However, in the last 10 days what was left of that discount — it had already been shrinking for weeks — has disappeared at all of the major banks.
You have to head back to the credit crisis of 2008 to find a similar period where the discount disappeared. At the time, consumers were paying a 100 basis point premium above prime for the privilege of a floating rate.
The new reality is expected to reshape the mortgage market in the coming months, reversing a strong trend that had seen consumers roll the dice on interest rates, confident in the belief they were not going up.
How confident were they? Well the Canadian Association of Accredited Mortgage Professionals says 37% of consumers opted for variable rate mortgages over the last year, bringing the total percentage of those with a floating rate to 31%.
To be clear, anybody with an existing mortgage is unaffected until they renew. Why would you want to renew early or lock in if your present rate is 2.1%?
“If you have three and half years left on that term you are not going to give it up,” said Vince Gaetano, of Monster Mortgage, adding you can borrow at 3.29% if you lock in for five years or 3.09% for four years. “The last decade I’ve been telling people to go variable but I’m saying go fixed [for new clients].”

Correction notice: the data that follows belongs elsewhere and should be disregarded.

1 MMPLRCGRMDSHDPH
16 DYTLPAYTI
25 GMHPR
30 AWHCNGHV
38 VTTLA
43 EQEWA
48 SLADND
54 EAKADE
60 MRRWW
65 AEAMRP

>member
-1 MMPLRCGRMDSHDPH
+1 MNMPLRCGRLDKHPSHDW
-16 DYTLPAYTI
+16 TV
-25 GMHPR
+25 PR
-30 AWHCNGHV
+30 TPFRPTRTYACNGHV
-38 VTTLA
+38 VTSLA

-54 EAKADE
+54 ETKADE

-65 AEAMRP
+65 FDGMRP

The other key advantage for a term five years or longer is you get to use the rate on your contract to qualify for a mortgage as opposed to the current five-year posted rate of 5.39%. The difference means you’ll qualify for a larger loan by locking in.
“People are being heavily compelled to lock in,” says Doug Porter, deputy chief economist with the Bank of Montreal, in talking about the negligible spread between short and long-term money.
Will Dunning, an economist CAAMP, said his group was not surveying consumers the last time short-term rates climbed like this so he can’t be sure what the reaction will be this time around.
Meanwhile Farhaneh Haque, director of mortgage advice and real estate secured lending with TD Canada, says she’s already seeing the effects as people shy away from variable. Her financial institution is not offering any discount at all on prime these days, a move necessitated by rising borrowing costs for the bank.
“I think there is a whole different conversation that we are having now than we were a few years ago,” says Ms. Haque, adding at today’s rates fixed products have their own attraction. “The stability it offers with a low rate makes it more affordable.”